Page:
Thriving during the El Niño, Prepping for the La Niña

These past months, we kept ourselves busy despite the onslaught of the El Niño phenomenon that was predicted to be one of the worst and longest ever.  And while we say goodbye to drought, we brace ourselves to the upcoming heavy rains of La Niña.

During the first weeks of the year, we prioritized installing the water distribution lines to the fields and gardens before we could plant anything.  With the help of the RDC-Kaduami, our non-government organization partner, we’re able to set up the lines using International Boat Containers (IBCs) for storage, irrigation pipes for distribution and plumbing fixtures including sprinklers.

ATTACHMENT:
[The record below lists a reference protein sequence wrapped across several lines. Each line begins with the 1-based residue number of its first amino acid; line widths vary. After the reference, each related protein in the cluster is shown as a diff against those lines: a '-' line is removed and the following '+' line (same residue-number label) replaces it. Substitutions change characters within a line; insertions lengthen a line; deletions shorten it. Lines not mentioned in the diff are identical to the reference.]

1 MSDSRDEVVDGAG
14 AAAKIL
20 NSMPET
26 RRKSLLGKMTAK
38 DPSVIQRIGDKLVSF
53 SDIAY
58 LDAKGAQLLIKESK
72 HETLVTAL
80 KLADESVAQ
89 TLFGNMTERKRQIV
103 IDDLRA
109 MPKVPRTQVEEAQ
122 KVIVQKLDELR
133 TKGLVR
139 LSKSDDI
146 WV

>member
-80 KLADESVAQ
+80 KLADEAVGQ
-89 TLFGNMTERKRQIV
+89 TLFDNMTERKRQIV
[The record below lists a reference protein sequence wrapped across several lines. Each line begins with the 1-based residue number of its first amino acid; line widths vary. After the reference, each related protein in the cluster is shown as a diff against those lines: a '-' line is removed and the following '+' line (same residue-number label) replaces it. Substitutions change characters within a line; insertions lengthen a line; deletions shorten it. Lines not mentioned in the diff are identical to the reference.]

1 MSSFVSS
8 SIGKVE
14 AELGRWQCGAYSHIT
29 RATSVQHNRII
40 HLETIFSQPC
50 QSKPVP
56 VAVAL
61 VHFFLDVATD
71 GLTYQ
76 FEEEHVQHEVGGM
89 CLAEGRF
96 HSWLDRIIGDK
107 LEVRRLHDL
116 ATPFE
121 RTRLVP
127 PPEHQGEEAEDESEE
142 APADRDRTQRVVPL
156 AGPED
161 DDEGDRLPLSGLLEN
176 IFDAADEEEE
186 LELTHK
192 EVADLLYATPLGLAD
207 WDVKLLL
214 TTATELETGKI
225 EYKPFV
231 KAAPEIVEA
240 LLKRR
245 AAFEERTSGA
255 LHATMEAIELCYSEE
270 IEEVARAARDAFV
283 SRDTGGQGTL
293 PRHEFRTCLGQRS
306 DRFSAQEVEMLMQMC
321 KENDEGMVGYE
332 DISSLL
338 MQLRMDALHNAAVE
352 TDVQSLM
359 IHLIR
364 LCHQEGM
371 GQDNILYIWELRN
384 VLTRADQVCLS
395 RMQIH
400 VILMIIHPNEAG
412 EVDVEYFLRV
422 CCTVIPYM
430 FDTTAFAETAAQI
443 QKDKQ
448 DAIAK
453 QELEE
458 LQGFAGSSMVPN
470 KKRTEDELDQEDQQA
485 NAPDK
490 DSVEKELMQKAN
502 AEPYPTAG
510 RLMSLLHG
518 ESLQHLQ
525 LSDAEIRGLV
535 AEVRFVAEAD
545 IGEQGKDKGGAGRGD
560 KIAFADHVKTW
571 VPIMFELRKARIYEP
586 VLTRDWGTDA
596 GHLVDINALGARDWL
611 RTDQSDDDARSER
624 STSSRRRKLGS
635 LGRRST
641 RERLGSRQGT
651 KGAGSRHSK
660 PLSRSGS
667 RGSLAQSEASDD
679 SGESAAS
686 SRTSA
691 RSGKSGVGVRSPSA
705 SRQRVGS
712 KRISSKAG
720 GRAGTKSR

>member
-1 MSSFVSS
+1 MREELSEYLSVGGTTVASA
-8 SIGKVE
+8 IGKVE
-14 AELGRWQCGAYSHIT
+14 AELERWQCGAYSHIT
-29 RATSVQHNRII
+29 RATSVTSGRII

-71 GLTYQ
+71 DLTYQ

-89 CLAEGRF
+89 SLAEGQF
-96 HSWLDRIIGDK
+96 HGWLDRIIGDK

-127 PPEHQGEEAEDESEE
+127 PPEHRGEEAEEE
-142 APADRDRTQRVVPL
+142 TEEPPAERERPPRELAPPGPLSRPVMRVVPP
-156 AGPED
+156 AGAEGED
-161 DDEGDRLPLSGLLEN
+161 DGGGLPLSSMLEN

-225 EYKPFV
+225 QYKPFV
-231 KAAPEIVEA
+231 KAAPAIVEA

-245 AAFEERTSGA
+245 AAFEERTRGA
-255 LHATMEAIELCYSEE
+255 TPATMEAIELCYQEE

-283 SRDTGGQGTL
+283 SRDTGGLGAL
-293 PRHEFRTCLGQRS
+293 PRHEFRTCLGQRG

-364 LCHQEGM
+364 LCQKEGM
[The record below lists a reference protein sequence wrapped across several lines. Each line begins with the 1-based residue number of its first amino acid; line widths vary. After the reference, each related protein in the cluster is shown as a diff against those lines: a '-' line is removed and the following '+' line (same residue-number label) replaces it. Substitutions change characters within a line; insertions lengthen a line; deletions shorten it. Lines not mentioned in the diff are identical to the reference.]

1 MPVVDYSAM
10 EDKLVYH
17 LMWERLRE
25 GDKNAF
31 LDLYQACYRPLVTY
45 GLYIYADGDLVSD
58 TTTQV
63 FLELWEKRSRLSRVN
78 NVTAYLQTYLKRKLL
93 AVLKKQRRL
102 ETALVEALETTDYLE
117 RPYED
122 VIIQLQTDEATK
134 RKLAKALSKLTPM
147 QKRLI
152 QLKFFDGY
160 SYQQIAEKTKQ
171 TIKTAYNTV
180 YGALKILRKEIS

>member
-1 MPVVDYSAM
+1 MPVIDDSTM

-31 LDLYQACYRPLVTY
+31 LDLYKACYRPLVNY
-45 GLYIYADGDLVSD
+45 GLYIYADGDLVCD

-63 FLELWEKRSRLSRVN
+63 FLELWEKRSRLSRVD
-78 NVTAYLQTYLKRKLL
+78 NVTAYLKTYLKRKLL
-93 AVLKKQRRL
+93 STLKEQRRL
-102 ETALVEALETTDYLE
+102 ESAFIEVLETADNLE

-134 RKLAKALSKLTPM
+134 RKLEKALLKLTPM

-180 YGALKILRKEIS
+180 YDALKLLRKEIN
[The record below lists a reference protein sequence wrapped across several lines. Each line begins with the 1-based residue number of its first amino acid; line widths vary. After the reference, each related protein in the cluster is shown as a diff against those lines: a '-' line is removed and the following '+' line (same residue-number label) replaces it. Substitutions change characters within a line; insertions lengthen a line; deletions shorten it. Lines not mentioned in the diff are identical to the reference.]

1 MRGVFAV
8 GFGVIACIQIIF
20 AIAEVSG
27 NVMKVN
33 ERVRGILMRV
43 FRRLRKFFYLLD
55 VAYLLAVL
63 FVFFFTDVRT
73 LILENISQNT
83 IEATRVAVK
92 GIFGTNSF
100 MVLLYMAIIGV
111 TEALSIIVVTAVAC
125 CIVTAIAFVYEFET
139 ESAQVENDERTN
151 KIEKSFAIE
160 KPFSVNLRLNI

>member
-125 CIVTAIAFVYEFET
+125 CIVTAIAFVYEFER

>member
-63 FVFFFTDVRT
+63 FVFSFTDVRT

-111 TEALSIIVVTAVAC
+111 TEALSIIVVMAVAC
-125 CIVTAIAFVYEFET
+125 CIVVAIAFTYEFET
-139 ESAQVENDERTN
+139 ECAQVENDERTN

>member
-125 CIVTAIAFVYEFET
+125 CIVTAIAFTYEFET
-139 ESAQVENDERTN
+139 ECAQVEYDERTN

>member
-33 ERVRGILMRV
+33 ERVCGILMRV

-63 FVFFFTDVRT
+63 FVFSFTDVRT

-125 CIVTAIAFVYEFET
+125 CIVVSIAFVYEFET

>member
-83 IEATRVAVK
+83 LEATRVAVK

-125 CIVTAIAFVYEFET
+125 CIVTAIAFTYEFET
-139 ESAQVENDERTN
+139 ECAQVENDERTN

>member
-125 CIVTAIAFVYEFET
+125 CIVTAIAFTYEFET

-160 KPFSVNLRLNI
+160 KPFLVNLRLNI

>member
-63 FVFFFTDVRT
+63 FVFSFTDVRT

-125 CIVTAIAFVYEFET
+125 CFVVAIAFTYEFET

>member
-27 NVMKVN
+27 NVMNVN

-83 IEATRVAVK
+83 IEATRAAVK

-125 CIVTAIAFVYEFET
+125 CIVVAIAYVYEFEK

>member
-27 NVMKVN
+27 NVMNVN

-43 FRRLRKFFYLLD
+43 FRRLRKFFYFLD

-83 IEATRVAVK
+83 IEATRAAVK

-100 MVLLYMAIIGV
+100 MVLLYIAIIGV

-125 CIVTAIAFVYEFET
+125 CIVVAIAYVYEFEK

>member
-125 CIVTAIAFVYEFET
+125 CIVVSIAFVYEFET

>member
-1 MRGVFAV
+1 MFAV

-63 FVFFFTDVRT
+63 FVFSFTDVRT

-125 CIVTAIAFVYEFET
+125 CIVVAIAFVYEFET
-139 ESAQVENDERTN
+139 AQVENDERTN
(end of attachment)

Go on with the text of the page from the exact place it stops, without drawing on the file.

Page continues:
Unlike the past dry seasons, we were able to plant some crops this year because of the availability of water.  Because we were still observing the first year cycle of our groundwater source, we decided not to plant rice, which requires more water than other crops.  Instead, we planted the fields with legumes such as mung beans, peanuts and bush string beans. We also had some native corns.  In our vegetable gardens, we planted pechay/bok choy, eggplant, lettuce, white radish, tomatoes, long chillies, bitter gourds, okras, patolas, squash, patani, sweet potatoes, yams and some herbs like basil, oregano and rosemary.  And just after a few weeks, we started harvesting.

We worked in the fields and the gardens early mornings and late afternoons.  During the hottest part of the days, we stayed under the shades and built our cob oven, two-burner rocket stove and a cob wall of our semi-outdoor kitchen.  We started this build project in February and finished it in April.

We now bake our own bread and pizza! And we can cook two dishes at a time with only one set of firewood.